This is Kyrgyzstan's first cricket farmIt is home to around one tonne of cricketsLocation: Bishkek, Kyrgyzstan(SOUNDBITE) (Russian) CRICKET FARM OWNER, ADYL GARAPOV, SAYING:"Our main business is producing cricket flour with high protein content. Our flour contains no less than 70% of protein and many micro and macro elements."Garapov hopes to cash in on demand in China next doorHe was inspired by online articles about breeding cricketsThrough trial and error he has built his farm from scratch(SOUNDBITE) (Russian) CRICKET FARM OWNER, ADYL GARAPOV, SAYING:"Over half a year, there were three cases where we lost a whole generation overnight. And we don't have any experts in this field around. We have people who want to help us but they don't know how to do it."But to export shipments he needs at least five tonnes of the bugsIn the meantime he sells the deep-fried insects as snacks
President Joe Biden is facing a formidable to-do list now that he’s back from his summit-filled trip to Europe, with pressing legislative challenges, foreign policy follow-up and a need to steer the country’s reopening as the coronavirus threat recedes. From voting rights and immigration to his massive legislation on jobs and infrastructure, Biden is trying to get as much done as possible in Congress before the start of its August recess. “I think we — the country, has put a different face on where we’ve been and where we’re going," Biden told reporters on the tarmac in Geneva late Wednesday as he headed back to Washington.
The Pacific island nation shut its borders and used tough lockdown measures to become one of the few countries to have virtually eliminated COVID-19 in the community, but the government is facing criticism for a slow rollout of vaccines."For me, I never wanted to be amongst the first, for me we needed to get those front line workers but I also need to be a role model and this demonstrates that it's safe, that it's effective and that it's really important that everyone is vaccinated when they have their opportunity...," she said after receiving the vaccine shot.About 1 million doses of the Pfizer vaccine has so far been administered in New Zealand. The country's medical authorities are yet to approve the use of any other vaccine, including AstraZeneca.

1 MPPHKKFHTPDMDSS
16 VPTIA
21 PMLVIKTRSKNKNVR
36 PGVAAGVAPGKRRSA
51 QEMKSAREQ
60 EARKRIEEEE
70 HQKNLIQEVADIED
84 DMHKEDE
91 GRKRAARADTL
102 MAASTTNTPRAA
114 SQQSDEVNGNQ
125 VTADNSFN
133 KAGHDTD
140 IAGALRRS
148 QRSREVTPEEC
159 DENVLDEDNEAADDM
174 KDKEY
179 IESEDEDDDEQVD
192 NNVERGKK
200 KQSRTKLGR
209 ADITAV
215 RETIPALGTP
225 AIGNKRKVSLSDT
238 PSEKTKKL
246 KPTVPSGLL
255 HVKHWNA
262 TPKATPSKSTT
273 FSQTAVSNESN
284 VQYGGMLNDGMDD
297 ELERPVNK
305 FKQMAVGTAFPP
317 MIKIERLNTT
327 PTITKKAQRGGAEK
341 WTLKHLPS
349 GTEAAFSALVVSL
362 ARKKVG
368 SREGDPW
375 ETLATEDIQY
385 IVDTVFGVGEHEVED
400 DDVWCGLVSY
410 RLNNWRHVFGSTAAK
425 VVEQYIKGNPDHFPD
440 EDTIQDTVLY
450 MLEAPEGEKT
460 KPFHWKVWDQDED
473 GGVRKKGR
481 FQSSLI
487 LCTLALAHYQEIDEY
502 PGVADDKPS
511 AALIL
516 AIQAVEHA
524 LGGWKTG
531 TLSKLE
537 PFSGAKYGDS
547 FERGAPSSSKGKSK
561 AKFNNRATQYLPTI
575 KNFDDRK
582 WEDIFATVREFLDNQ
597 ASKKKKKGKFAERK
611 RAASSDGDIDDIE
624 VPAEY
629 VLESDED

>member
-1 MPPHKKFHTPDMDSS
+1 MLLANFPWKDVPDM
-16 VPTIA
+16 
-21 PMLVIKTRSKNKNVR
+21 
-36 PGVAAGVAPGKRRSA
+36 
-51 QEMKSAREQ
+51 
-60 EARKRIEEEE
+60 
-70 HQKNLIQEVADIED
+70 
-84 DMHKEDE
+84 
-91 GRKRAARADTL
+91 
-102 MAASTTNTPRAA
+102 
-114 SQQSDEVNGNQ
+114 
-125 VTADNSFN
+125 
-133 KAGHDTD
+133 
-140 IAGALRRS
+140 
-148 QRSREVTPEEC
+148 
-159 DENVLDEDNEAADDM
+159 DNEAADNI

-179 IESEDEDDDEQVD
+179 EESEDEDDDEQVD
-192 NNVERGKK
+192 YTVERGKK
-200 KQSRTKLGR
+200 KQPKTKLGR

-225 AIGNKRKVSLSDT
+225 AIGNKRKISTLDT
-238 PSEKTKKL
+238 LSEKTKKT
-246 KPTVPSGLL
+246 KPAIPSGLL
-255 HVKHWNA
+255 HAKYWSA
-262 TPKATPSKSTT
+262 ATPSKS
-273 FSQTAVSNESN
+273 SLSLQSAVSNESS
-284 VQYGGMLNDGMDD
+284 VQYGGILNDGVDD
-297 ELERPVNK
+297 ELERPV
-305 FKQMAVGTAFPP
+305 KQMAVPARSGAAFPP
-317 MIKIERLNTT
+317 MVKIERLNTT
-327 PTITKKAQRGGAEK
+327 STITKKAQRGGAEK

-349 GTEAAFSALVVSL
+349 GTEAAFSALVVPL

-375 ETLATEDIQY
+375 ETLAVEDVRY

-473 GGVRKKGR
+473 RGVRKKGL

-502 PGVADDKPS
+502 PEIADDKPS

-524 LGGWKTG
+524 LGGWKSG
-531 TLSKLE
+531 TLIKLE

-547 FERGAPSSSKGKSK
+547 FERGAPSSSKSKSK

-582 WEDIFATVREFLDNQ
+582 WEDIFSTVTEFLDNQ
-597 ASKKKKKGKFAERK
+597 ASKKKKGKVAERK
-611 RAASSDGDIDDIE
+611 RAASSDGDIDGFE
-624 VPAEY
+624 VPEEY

After months cooped up in coronavirus-hit Manila, Tanya Mariano fled the Philippine capital to work from the beach, joining a growing number of digital nomads helping a devastated tourism industry stay afloat.
Late Thursday evening, HBO Max sent out a perplexing email that had subscribers — and even WarnerMedia CEO Jason Kilar — questioning what the heck is going on at the streaming service. The message was brief, but very cryptic. According to screenshots, it had the subject line “Integration Test Email #1” and the body of the email simply read, “This template is used by integration tests only.” Naturally, it left a bunch of HBO Max subscribers — and Twitter users wanting to get in on the avalanche o
Black Americans rejoiced Thursday after President Joe Biden made Juneteenth a federal holiday, but some said that, while they appreciated the recognition at a time of racial reckoning in America, more is needed to change policies that disadvantage too many of their brethren. “It’s great, but it’s not enough,” said Gwen Grant, president and CEO of the Urban League of Kansas City. Grant said she was delighted by the quick vote this week by Congress to make Juneteenth a national holiday because “it's been a long time coming.”
Dressel equaled his own American record of 47.39 seconds to overcome a stacked field and win by .33 seconds over 24-year-old Zach Apple, before hoisting his arms aloft and egging on the eager crowd at Omaha, Nebraska. But the night held disappointment for 24-year-old Simone Manuel, who will not be able to defend her 2016 gold in the 100m freestyle after placing ninth in the 100m semifinals, a conclusion she called "a tough pill to swallow." Six-time Olympic gold medal winner Ryan Lochte put up a 1:58.65 in the semifinals in the men's 200m medley, a disappointing time but enough to put him into the finals on Friday as he looks to qualify for a fifth consecutive Games.